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Tribal Warfare
01-14-2011, 04:21 PM
Brees tops all-time best free agents list
(http://sports.yahoo.com/nfl/news?slug=jc-topfreeagents011411)
While many fans around the NFL remain dubious about free agency, pointing at the failure of guys like Albert Haynesworth(notes), fans in Chicago, Atlanta, Green Bay and New York can rejoice.

Free agency has been key to the success of those teams. Highlighted by the six-year, $91.5 million contract Julius Peppers(notes) signed last offseason with the Chicago Bears, who play host to the Seattle Seahawks in Sunday’s NFC divisional playoff game, each of those teams has at least one prominent free agent in a major role. The Atlanta Falcons’ running game is led by Michael Turner(notes), a free-agent pickup in 2008; the Green Bay Packers are still reaping rewards from the 2006 signing of cornerback Charles Woodson(notes); and the Jets have linebacker Bart Scott(notes), running back LaDainian Tomlinson(notes) and defensive end/linebacker Jason Taylor(notes) to partially thank for their second straight playoff appearance.



With that in mind, here’s a look at the greatest free-agent moves since the league started formal free agency in 1993:

1. Drew Brees(notes), New Orleans Saints, 2006: Let’s see: What has Brees meant to not only the Saints, but the entire city of New Orleans? Well, he has been the best quarterback in team history. He has won various offensive player of the year honors, and was named Sports Illustrated Man of the Year and Associated Press Male Athlete of the Year in 2010. Oh yeah, there’s that Super Bowl title he helped win. Then there’s all the charity work he has done to help rebuild the city. Hollywood doesn’t write scripts this corny

2. Reggie White, Green Bay Packers, 1993: In the first formal year of free agency, which White helped start by putting his name to the class-action suit that helped create it, White moved from Philadelphia to Green Bay. He signed what was then a four-year, $17 million contract that seemed astronomical to players, but was just a small sign of what was to come. More important than all of that, White teamed with up-and-coming quarterback Brett Favre(notes) to lead the Packers to a Super Bowl title and back-to-back appearances in the game.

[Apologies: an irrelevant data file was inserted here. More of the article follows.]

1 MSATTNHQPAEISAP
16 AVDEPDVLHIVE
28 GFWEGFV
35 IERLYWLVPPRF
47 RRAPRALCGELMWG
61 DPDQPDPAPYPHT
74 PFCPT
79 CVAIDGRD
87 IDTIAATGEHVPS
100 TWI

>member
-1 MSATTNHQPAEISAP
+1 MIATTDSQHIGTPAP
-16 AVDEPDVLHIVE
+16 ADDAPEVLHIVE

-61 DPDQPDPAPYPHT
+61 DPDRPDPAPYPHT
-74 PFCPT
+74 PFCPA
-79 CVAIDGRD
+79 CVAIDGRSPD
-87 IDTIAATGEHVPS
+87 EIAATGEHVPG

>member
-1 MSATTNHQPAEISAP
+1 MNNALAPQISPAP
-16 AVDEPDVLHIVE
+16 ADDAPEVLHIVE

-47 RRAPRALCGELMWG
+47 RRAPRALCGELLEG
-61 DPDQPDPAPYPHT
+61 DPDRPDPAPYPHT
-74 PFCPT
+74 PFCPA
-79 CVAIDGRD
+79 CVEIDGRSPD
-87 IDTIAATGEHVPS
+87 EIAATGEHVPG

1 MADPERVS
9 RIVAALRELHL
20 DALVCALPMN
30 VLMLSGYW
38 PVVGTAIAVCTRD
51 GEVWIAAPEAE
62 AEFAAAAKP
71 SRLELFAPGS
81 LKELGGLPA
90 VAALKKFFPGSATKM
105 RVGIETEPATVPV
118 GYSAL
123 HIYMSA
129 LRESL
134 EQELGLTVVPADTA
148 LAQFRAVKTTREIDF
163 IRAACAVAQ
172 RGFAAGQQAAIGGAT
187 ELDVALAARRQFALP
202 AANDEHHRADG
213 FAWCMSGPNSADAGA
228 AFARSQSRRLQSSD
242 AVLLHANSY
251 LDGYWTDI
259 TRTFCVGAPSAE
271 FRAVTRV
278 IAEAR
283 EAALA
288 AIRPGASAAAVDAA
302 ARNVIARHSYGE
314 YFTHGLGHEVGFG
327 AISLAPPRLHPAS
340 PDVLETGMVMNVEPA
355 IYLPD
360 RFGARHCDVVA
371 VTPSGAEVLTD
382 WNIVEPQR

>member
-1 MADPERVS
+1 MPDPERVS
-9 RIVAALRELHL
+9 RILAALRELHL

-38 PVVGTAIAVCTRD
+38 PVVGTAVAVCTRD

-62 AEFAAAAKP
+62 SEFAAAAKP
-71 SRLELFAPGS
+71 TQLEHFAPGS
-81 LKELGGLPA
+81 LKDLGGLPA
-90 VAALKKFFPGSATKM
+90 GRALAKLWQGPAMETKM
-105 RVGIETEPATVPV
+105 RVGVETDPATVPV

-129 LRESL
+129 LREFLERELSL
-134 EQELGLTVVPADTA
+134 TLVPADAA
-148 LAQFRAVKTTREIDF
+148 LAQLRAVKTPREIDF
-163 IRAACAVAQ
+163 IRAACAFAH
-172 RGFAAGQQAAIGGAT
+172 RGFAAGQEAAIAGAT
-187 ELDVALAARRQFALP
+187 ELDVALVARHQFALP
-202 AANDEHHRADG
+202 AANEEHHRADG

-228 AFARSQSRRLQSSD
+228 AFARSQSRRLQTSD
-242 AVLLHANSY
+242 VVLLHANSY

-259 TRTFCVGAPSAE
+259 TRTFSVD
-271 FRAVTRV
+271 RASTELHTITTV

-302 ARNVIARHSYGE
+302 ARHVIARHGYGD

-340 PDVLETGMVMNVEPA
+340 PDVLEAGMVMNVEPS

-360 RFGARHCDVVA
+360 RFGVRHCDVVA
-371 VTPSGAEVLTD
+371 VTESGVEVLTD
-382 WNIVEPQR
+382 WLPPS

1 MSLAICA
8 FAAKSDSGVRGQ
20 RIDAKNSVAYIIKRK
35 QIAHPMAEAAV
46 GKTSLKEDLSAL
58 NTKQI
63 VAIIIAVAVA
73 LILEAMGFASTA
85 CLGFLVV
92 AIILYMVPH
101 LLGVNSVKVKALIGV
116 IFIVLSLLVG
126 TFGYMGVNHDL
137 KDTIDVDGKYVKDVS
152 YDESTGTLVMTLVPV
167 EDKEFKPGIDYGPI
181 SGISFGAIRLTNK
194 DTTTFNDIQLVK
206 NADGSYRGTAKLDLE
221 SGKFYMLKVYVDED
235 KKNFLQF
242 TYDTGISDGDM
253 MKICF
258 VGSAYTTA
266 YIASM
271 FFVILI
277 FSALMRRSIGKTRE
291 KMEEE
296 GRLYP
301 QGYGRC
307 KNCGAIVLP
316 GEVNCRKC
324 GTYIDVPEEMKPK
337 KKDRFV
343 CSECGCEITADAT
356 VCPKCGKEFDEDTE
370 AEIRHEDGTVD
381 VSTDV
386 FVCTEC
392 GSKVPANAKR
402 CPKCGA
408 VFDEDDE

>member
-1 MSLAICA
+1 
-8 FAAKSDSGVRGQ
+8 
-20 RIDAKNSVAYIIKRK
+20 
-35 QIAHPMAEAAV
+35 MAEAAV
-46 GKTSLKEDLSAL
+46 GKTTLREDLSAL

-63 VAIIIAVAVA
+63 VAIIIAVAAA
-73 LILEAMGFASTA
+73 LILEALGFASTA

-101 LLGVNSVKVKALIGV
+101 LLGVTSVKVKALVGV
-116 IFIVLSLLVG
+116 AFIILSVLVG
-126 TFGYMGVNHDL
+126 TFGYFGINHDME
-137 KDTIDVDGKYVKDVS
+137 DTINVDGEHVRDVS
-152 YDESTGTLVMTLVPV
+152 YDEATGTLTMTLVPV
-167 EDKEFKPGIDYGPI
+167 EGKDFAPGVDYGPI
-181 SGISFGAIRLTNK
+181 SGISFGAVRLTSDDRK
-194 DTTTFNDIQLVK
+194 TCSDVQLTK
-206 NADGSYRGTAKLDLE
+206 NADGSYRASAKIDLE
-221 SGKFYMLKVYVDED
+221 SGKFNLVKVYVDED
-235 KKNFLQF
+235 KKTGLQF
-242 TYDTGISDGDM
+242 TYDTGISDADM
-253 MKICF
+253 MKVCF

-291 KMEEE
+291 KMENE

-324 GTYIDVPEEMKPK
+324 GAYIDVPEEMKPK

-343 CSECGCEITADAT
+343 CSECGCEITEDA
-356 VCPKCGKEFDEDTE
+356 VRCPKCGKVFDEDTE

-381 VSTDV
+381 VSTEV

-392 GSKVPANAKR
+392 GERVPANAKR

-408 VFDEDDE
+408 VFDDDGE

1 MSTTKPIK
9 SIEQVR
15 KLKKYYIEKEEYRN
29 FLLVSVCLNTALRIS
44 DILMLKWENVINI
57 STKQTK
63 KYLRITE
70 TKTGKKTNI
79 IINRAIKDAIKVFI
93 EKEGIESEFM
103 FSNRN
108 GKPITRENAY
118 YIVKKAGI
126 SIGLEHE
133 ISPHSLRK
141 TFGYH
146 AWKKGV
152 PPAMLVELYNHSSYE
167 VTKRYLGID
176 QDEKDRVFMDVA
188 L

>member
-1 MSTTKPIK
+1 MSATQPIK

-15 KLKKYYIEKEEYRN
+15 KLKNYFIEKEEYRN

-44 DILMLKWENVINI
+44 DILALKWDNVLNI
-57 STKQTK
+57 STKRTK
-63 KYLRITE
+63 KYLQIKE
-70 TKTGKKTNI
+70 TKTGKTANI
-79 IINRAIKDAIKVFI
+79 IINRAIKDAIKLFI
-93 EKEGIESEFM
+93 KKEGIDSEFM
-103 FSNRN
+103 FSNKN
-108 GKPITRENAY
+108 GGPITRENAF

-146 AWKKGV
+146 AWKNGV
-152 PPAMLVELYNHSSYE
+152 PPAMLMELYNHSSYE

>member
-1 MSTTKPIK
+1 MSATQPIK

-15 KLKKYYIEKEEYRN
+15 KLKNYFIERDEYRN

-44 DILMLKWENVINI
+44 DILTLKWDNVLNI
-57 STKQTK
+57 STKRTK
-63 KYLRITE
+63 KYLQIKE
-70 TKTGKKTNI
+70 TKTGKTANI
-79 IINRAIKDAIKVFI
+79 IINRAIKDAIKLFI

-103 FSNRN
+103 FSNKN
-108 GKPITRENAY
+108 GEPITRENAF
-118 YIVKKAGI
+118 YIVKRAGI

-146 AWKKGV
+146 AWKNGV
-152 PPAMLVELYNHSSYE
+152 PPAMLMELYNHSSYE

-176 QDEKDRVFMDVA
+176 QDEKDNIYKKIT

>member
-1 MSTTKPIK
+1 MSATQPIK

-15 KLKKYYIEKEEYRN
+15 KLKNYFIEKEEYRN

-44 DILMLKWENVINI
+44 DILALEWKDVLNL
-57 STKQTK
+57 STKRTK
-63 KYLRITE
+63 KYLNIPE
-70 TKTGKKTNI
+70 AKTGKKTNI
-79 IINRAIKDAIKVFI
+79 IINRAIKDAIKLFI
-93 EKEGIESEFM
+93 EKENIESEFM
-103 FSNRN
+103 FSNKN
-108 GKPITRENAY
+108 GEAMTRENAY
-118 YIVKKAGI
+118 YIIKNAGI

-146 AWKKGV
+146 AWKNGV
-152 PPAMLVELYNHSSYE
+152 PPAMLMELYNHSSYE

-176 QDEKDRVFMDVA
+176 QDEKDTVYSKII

3. Deion Sanders, San Francisco 49ers (1994) and Dallas Cowboys (1995): Over a stretch of two seasons, the balance of power in the NFL swung on one man. In 1994, Sanders left Atlanta for the 49ers and put together his finest season, intercepting six passes, returning three for touchdowns and was named the NFL Defensive Player of the Year as San Francisco won its fifth Super Bowl. The following season Sanders went to Dallas, which had lost to San Francisco in the NFC title game the previous season, for a then-record, seven-year, $35 million contract. Sanders then helped the Cowboys win their third title in four years. While all of this helped propel Sanders onto the league’s biggest stage and solidified his place as “Primetime,” free agency also worked against him to an extent. In 2000, he signed with the Washington Redskins and never lived up to expectations. Finally, he finished his career with Baltimore as something of a vagabond.


4. Mike Vrabel(notes), New England Patriots, 2001: Vrabel’s 14-year career is about as workmanlike as it gets. Only twice has he had more than 5½ sacks in a season. He’s not particularly fast or imposing. But he is one of the guys who symbolizes the greatness of the Patriots over the past decade, even if he is now playing out the string with Kansas City. Vrabel was signed away from the Pittsburgh Steelers as a lightly-considered ‘tweener, considered not quite big enough for defensive end and not quite athletic enough for linebacker. Yet, he became was one of the stalwarts of a team that won three Super Bowls and came within a miraculous drive by the New York Giants of winning a fourth and going undefeated. Yeah, Vrabel may not seem as good as some of these other guys. But winning is the bottom line.

5. Simeon Rice, Tampa Bay Buccaneers, 2001: OK, Rice’s production, while very good, never quite measured up to his ego. To hear Rice talk, he was the greatest thing since the invention of the computer chip. In truth, he was a one-dimensional pass rusher who played the run roughly once a quarter. That said, Rice had five straight seasons with at least 11 sacks after signing with the Buccaneers, including 15½ in 2002 and 15 in 2003. In 2002, he helped lead the Buccaneers to the Super Bowl title, barely being edged for MVP honors by safety Dexter Jackson in the victory over the Raiders. Rice’s tenure with the Bucs also ended on a sour note as he and coach Jon Gruden increasingly didn’t get along.